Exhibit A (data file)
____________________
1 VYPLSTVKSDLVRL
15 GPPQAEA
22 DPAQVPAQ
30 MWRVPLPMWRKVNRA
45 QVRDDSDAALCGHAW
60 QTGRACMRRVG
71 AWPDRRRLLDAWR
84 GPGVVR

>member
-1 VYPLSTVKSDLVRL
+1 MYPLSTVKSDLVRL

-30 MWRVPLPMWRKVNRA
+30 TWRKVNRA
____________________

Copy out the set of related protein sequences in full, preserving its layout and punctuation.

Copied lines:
1 VYPLSTVKSDLVRL
15 GPPQAEA
22 DPAQVPAQ
30 MWRVPLPMWRKVNRA
45 QVRDDSDAALCGHAW
60 QTGRACMRRVG
71 AWPDRRRLLDAWR
84 GPGVVR

>member
-1 VYPLSTVKSDLVRL
+1 MYPLSTVKSDLVRL

-30 MWRVPLPMWRKVNRA
+30 TWRKVNRA